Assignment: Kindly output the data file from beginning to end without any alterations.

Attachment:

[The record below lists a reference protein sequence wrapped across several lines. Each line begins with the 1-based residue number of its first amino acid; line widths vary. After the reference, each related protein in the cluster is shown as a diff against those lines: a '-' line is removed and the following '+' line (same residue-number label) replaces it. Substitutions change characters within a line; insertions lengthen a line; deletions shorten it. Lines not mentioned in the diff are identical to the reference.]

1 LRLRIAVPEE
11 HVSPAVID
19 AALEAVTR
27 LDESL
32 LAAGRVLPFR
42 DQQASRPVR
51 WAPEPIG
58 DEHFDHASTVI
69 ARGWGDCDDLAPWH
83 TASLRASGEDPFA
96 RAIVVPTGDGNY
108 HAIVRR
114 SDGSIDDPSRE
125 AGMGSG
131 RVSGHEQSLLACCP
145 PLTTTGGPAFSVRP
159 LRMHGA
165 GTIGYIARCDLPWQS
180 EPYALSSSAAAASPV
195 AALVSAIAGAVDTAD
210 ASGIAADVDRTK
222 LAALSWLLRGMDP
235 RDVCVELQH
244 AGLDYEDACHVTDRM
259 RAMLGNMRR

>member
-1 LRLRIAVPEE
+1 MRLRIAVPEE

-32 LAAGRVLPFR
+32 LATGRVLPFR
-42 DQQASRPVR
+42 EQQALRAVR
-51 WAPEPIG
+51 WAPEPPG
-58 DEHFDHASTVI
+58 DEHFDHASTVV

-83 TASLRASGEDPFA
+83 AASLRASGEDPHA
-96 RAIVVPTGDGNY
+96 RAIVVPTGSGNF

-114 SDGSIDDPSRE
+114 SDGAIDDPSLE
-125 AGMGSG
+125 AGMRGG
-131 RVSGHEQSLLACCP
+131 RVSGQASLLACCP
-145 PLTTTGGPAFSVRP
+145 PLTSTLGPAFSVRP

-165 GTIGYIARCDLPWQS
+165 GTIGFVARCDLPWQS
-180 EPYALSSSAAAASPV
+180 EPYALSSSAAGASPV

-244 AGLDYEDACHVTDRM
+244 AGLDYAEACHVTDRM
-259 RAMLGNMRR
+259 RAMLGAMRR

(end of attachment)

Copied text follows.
[The record below lists a reference protein sequence wrapped across several lines. Each line begins with the 1-based residue number of its first amino acid; line widths vary. After the reference, each related protein in the cluster is shown as a diff against those lines: a '-' line is removed and the following '+' line (same residue-number label) replaces it. Substitutions change characters within a line; insertions lengthen a line; deletions shorten it. Lines not mentioned in the diff are identical to the reference.]

1 LRLRIAVPEE
11 HVSPAVID
19 AALEAVTR
27 LDESL
32 LAAGRVLPFR
42 DQQASRPVR
51 WAPEPIG
58 DEHFDHASTVI
69 ARGWGDCDDLAPWH
83 TASLRASGEDPFA
96 RAIVVPTGDGNY
108 HAIVRR
114 SDGSIDDPSRE
125 AGMGSG
131 RVSGHEQSLLACCP
145 PLTTTGGPAFSVRP
159 LRMHGA
165 GTIGYIARCDLPWQS
180 EPYALSSSAAAASPV
195 AALVSAIAGAVDTAD
210 ASGIAADVDRTK
222 LAALSWLLRGMDP
235 RDVCVELQH
244 AGLDYEDACHVTDRM
259 RAMLGNMRR

>member
-1 LRLRIAVPEE
+1 MRLRIAVPEE

-32 LAAGRVLPFR
+32 LATGRVLPFR
-42 DQQASRPVR
+42 EQQALRAVR
-51 WAPEPIG
+51 WAPEPPG
-58 DEHFDHASTVI
+58 DEHFDHASTVV

-83 TASLRASGEDPFA
+83 AASLRASGEDPHA
-96 RAIVVPTGDGNY
+96 RAIVVPTGSGNF

-114 SDGSIDDPSRE
+114 SDGAIDDPSLE
-125 AGMGSG
+125 AGMRGG
-131 RVSGHEQSLLACCP
+131 RVSGQASLLACCP
-145 PLTTTGGPAFSVRP
+145 PLTSTLGPAFSVRP

-165 GTIGYIARCDLPWQS
+165 GTIGFVARCDLPWQS
-180 EPYALSSSAAAASPV
+180 EPYALSSSAAGASPV

-244 AGLDYEDACHVTDRM
+244 AGLDYAEACHVTDRM
-259 RAMLGNMRR
+259 RAMLGAMRR